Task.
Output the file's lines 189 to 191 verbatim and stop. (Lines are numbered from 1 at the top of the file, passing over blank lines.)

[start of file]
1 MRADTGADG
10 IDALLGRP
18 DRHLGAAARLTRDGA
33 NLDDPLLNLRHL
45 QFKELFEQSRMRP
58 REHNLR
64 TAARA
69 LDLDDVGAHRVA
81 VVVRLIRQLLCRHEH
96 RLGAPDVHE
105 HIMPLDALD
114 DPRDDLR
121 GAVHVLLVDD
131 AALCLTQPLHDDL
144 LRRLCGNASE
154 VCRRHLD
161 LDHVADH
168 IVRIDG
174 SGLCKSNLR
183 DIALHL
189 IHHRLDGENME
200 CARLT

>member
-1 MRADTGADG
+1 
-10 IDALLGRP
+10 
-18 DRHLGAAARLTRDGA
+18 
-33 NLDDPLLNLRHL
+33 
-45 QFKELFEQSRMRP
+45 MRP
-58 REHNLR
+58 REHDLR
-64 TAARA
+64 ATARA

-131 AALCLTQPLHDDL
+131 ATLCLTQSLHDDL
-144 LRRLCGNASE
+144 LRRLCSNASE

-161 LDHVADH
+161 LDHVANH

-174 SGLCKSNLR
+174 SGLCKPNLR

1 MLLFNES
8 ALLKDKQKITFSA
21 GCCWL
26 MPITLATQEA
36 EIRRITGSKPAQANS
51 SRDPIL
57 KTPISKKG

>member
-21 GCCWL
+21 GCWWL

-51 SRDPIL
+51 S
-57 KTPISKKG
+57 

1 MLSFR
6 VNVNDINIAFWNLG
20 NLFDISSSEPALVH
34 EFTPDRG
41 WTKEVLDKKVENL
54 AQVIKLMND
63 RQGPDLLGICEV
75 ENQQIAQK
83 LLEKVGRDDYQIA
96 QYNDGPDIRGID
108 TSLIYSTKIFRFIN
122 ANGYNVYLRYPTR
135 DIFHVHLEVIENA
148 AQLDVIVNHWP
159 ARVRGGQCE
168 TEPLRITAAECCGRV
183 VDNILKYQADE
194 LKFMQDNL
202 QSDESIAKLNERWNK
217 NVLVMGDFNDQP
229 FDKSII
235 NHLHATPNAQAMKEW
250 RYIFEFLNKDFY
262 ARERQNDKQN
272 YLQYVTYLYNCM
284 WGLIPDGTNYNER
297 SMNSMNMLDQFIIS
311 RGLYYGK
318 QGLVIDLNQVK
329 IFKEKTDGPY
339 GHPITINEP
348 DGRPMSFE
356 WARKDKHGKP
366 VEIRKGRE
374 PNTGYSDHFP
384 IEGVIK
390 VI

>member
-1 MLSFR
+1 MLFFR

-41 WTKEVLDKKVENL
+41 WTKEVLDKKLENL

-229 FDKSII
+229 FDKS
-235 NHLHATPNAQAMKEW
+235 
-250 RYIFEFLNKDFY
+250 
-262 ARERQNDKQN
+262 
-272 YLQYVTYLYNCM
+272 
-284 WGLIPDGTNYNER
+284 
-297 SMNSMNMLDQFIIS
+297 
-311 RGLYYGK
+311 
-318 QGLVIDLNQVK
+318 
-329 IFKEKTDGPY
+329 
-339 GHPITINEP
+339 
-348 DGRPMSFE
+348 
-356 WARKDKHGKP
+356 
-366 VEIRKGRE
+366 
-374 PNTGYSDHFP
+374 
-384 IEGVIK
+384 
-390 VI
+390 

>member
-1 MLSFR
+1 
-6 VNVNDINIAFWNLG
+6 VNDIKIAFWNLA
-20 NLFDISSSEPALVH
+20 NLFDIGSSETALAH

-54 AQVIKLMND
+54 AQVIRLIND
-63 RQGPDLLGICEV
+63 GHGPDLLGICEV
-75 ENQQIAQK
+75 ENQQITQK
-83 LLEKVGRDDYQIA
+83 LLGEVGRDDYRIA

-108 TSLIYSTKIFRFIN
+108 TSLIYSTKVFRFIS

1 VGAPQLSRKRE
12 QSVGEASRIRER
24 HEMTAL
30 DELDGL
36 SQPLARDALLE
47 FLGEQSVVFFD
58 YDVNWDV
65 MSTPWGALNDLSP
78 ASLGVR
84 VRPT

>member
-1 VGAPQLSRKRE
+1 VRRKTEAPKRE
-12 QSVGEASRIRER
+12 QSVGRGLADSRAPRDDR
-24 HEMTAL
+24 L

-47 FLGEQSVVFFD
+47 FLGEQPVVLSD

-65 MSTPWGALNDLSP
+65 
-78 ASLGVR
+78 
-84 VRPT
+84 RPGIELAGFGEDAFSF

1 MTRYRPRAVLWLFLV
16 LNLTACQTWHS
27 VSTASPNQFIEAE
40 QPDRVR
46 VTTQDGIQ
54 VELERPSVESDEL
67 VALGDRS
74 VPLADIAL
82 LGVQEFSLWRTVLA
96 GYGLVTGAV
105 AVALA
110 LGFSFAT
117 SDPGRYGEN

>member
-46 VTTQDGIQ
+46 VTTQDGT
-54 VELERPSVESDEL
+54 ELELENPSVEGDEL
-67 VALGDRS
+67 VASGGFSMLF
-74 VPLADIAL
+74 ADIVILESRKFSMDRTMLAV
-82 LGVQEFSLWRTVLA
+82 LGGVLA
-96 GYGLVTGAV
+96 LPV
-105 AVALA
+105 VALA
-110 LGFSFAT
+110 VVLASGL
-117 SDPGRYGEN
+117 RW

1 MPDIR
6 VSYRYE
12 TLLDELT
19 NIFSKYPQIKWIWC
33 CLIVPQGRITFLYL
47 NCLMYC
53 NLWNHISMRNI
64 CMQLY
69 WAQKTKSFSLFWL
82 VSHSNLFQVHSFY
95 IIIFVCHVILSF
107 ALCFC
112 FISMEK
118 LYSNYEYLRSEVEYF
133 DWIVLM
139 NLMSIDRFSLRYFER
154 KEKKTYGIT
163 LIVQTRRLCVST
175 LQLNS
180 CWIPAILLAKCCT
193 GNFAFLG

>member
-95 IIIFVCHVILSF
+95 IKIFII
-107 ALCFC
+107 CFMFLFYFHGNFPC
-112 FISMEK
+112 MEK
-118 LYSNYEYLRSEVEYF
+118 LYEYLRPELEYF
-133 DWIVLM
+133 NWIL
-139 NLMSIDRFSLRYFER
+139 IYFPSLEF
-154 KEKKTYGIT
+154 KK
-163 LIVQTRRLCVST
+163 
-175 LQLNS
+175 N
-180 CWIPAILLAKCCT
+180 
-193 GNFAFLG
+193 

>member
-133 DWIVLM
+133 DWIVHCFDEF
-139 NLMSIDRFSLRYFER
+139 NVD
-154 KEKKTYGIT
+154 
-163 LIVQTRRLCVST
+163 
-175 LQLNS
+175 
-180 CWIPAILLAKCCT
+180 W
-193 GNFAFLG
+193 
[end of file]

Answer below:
110 LGFSFAT
117 SDPGRYGEN

>member